Further, "The jurisdiction of a constable in ordinary cases, is limited tothe Town in which he is (appointed), but for special cases, there are exceptions to this rule." Beard Vs. Seavey, 191 Mass. 503. For example, " A Constable may arrest on a capias, in a criminal case, outside the town for which he was (appointed) but within the same county, and within the jurisdiction of the court issuing the warrant. Sullivan Vs. Wentworth 137 Mass. 233. And also within this context I commend to you G.L.c.41, section 95:
"A Constable, in the execution of a warrant or writ directed to him, may convey prisoners and property in his custody under such process beyond the limits of his town, either to the justice who issued it or to the jail or house of correction of his county. If a warrant is issued against a person for an alleged crime committed within any town, any constable thereof to whom the warrant is directed may apprehend him in any place in the commonwealth."
In most cases, an applicant for the office of Constable will not be aware of the broad range of powers connected with the office. He will be concerned usually with the service of civil process only. G.L.c.41, section 92 provides in parts, a Constable, "may within in his town serve any writ or other process in a personal action in which the damages are not laid at a greater sum than eight hundred dollars, and in a replevin in which the subject matter does not exceed in value eight hundred dollars, and any writ or other process under chapter two hundred and thirty-nine."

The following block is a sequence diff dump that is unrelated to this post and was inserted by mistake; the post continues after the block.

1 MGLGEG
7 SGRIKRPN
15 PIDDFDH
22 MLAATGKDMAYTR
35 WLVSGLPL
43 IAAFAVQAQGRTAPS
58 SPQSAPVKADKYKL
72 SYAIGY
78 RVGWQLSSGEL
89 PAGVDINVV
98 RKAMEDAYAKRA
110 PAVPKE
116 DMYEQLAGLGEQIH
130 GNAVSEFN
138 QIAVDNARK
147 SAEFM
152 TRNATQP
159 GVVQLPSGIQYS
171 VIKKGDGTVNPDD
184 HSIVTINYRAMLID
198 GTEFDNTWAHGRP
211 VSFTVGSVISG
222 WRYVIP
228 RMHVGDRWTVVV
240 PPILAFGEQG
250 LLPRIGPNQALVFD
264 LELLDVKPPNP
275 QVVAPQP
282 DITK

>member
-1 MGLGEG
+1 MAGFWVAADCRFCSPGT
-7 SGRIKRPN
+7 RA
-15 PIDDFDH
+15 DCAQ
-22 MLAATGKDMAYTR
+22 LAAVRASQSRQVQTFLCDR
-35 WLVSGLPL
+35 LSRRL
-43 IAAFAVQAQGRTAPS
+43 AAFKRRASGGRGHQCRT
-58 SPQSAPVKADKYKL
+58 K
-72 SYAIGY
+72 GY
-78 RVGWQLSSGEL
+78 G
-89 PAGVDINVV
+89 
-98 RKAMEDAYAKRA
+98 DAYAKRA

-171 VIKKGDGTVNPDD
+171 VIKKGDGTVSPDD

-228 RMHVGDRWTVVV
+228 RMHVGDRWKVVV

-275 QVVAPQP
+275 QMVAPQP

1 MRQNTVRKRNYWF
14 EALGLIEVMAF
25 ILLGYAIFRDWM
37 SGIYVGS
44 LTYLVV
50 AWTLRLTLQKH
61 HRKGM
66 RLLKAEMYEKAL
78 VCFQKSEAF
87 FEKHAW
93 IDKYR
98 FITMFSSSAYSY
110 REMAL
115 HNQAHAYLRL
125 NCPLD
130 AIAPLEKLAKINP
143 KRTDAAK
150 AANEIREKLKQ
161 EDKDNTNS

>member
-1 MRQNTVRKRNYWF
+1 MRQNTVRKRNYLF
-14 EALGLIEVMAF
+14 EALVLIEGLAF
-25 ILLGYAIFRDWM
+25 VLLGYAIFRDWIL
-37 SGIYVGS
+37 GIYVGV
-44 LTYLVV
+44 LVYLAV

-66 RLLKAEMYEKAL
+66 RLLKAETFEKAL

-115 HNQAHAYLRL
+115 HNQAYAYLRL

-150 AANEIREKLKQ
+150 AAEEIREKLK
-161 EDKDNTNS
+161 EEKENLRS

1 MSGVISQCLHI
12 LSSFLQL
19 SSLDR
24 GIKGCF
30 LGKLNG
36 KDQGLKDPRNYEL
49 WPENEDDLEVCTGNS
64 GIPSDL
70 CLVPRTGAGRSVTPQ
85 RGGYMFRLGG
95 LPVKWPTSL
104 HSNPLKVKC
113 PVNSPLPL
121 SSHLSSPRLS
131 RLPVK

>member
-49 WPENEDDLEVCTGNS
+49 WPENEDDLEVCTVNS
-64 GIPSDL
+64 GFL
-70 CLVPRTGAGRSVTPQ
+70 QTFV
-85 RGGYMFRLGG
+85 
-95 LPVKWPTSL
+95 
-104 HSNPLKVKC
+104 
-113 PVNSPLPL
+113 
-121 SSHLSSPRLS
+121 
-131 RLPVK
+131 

A two pronged caveat is in order here. First, while an applicant might be primarily concerned with the civil process aspect of the office, there are cases where a Constable has recklesly invoked his non-civil powers to the great detriment and embarrassment of both the Appointing Authority and the Court. Secondly, on the question of service of civil process, there is a voluminous body of knowledge required to adequately perform in the manner directed by our statues. I believe that this is what Chief Justice Rugg meant when he referred to "competent" individuals in the community.
In this memorandum, it would be impossible to exhaust all of the inherent and statutory powers vested in the Constable. It was my purpose to survey the Powers of Constables with the objective of demonstrating that the office is of extremely high significance in the eyes of the law.
There is no doubt that a Constable is a municipal officer. G.L.c.41,section 1, provides for the election or appointment of Town Officers. It reads in part: